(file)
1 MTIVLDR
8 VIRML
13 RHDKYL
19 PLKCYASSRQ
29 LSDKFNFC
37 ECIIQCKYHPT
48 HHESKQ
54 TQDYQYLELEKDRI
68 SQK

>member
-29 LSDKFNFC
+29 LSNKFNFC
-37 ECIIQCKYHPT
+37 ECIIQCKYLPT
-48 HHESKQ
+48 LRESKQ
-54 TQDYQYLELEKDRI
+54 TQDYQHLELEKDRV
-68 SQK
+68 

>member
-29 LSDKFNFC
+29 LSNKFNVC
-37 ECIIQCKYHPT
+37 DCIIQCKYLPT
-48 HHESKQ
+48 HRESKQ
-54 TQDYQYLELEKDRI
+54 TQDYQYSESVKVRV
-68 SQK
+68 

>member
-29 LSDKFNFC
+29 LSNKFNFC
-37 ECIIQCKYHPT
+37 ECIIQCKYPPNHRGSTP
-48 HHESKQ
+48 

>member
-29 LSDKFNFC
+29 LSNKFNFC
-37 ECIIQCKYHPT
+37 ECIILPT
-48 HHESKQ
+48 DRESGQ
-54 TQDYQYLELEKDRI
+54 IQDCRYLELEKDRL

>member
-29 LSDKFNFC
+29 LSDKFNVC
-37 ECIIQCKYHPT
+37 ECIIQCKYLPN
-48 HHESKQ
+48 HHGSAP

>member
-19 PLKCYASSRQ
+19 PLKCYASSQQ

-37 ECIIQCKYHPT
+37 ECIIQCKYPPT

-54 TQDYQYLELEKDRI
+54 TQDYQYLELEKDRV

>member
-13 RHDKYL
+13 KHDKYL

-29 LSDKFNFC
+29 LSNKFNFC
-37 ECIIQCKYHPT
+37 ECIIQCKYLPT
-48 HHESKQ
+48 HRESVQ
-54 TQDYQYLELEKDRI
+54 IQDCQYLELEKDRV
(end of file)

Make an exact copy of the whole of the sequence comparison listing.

1 MTIVLDR
8 VIRML
13 RHDKYL
19 PLKCYASSRQ
29 LSDKFNFC
37 ECIIQCKYHPT
48 HHESKQ
54 TQDYQYLELEKDRI
68 SQK

>member
-29 LSDKFNFC
+29 LSNKFNFC
-37 ECIIQCKYHPT
+37 ECIIQCKYLPT
-48 HHESKQ
+48 LRESKQ
-54 TQDYQYLELEKDRI
+54 TQDYQHLELEKDRV
-68 SQK
+68 

>member
-29 LSDKFNFC
+29 LSNKFNVC
-37 ECIIQCKYHPT
+37 DCIIQCKYLPT
-48 HHESKQ
+48 HRESKQ
-54 TQDYQYLELEKDRI
+54 TQDYQYSESVKVRV
-68 SQK
+68 

>member
-29 LSDKFNFC
+29 LSNKFNFC
-37 ECIIQCKYHPT
+37 ECIIQCKYPPNHRGSTP
-48 HHESKQ
+48 

>member
-29 LSDKFNFC
+29 LSNKFNFC
-37 ECIIQCKYHPT
+37 ECIILPT
-48 HHESKQ
+48 DRESGQ
-54 TQDYQYLELEKDRI
+54 IQDCRYLELEKDRL

>member
-29 LSDKFNFC
+29 LSDKFNVC
-37 ECIIQCKYHPT
+37 ECIIQCKYLPN
-48 HHESKQ
+48 HHGSAP

>member
-19 PLKCYASSRQ
+19 PLKCYASSQQ

-37 ECIIQCKYHPT
+37 ECIIQCKYPPT

-54 TQDYQYLELEKDRI
+54 TQDYQYLELEKDRV

>member
-13 RHDKYL
+13 KHDKYL

-29 LSDKFNFC
+29 LSNKFNFC
-37 ECIIQCKYHPT
+37 ECIIQCKYLPT
-48 HHESKQ
+48 HRESVQ
-54 TQDYQYLELEKDRI
+54 IQDCQYLELEKDRV